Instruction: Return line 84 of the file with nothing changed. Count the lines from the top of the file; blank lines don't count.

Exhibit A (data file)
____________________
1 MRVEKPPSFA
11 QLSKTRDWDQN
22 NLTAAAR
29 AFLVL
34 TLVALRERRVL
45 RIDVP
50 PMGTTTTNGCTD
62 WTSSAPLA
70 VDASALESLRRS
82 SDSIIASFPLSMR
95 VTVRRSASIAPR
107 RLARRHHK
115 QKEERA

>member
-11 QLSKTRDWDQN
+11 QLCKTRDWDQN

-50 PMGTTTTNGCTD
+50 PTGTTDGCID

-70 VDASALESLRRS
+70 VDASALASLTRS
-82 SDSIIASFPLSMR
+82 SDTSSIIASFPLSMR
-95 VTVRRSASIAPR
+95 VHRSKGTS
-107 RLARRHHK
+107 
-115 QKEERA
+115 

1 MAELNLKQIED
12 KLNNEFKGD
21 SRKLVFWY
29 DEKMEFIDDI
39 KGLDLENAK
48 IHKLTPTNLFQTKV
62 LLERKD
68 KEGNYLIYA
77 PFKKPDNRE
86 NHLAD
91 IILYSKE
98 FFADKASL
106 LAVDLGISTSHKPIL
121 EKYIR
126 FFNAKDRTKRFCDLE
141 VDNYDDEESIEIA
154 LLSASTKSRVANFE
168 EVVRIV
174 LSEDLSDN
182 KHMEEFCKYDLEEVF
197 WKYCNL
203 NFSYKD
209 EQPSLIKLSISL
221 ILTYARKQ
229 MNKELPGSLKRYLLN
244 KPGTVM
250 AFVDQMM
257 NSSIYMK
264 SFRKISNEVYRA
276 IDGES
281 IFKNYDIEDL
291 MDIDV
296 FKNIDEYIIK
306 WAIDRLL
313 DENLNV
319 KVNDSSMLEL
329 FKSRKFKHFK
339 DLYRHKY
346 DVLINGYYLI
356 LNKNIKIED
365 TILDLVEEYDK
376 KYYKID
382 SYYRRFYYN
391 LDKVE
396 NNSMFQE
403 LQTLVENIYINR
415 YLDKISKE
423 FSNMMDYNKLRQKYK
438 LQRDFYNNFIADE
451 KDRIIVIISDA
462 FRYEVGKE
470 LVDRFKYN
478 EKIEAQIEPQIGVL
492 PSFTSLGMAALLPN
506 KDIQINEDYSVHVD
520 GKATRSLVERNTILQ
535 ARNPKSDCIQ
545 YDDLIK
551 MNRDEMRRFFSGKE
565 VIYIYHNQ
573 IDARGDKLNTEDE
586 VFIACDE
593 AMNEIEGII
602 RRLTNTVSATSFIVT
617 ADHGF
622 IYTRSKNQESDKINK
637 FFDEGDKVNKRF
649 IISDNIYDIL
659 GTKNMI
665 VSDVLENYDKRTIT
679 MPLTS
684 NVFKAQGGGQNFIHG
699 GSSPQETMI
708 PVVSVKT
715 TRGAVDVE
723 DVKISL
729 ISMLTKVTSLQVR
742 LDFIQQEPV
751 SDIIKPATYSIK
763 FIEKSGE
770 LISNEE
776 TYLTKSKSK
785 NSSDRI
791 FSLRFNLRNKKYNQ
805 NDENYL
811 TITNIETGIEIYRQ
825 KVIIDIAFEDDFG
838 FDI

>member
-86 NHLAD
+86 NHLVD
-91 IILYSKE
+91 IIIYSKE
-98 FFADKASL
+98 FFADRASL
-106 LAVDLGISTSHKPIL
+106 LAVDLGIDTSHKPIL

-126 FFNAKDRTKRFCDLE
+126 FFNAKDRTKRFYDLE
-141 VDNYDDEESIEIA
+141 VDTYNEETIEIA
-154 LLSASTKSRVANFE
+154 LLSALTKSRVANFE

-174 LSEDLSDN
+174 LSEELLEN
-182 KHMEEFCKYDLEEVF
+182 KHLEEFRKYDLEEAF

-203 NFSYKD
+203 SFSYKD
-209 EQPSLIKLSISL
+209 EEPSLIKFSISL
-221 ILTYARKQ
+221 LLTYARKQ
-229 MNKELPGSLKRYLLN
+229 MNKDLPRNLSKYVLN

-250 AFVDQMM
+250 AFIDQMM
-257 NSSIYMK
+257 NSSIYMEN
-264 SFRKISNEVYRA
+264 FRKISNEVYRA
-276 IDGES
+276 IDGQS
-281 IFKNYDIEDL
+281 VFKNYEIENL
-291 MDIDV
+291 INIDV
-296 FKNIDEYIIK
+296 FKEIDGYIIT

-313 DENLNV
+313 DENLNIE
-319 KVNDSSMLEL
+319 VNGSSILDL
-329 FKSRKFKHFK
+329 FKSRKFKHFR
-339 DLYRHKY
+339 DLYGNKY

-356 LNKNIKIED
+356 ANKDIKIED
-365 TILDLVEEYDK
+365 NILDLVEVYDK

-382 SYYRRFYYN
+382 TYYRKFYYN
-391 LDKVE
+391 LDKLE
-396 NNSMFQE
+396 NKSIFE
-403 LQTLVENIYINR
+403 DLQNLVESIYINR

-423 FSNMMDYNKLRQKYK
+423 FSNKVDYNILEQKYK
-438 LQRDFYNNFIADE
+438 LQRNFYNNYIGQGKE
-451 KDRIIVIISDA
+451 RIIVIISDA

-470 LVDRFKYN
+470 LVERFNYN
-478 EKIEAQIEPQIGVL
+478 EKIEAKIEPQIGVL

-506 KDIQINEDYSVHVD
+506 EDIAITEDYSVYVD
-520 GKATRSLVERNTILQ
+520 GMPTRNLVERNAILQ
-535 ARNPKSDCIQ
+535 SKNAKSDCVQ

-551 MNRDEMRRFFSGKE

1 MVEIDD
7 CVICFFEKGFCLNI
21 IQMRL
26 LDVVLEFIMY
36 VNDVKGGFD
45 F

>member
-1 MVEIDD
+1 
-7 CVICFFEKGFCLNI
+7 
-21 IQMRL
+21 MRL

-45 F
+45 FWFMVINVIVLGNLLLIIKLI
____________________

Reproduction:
520 GKATRSLVERNTILQ